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Jul 282009

From Green Right Now Reports:

Bonnie Plants, which recently removed more than $1 million in tomato plants from retail nurseries in the Northeast, reported in a statement this week that the move was preventative and aimed at curtailing the spread of Late Blight.

The recall should not be taken as an indication that its plants were responsible for the blight that is threatening tomatoes and potatoes in the region, the company said.

The first reports of tomato blight in the Northeast came in late June, yet even two weeks later on July 7 government inspectors had not detected any blight among plants being cultivated by any of Bonnie’s 61 growers, Bonnie reported.

However, on that same day, five Bonnie tomato plants in a New Berlin NY greenhouse tested positive for the disease, eventually triggering Bonnie to recall tomato seedlings from stores in several states. Bonnie also took steps to spare that facility any further spread, according to the company news release.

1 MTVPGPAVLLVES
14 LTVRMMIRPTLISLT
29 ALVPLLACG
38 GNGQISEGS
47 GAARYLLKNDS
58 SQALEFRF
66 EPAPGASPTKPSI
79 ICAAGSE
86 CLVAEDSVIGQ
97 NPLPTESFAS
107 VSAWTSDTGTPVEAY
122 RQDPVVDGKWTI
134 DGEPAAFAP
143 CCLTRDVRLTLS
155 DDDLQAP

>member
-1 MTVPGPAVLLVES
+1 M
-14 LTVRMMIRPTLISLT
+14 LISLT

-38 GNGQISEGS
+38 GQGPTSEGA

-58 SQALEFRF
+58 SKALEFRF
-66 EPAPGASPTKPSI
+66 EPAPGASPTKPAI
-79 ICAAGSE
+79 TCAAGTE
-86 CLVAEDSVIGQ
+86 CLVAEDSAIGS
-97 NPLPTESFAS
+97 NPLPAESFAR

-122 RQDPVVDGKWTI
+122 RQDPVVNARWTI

The timing of the recall — coming just as the public was becoming aware of the blight — made it appear that Bonnie plants were somehow to blame. But, the well-known garden supplier maintains that its infected plants were more likely the victims of the blight, which had already been found in commercial fields.

Even though Bonnie could not be “justifiably targeted as the source for the recent Northeastern occurrence of Late Blight” it has “proactively, aggressively and responsibly” continued to monitor greenhouses, the release emphasized.

The recall of Bonnie plants has been reported in numerous news reports because the blight is so much worse this year than typically. It threatens the food supply of tomatoes, the livelihood of commercial growers and the success of home gardens, which are becoming more popular.

Dennis Thomas, general manager of Alabama-based Bonnie notes in the news release that Late Blight arises when the weather is cool and wet and there are host plants (tomatoes, potatoes and petunias) available.

Late Blight jumps from plants easily. Experts advise home growers to bag and dispose of any plants showing signs of Late Blight to rid the garden of the contagion.

For more information, see our story, Tomato plants going South up North, which includes links to websites that can help tomato cultivators identify blight and other diseases.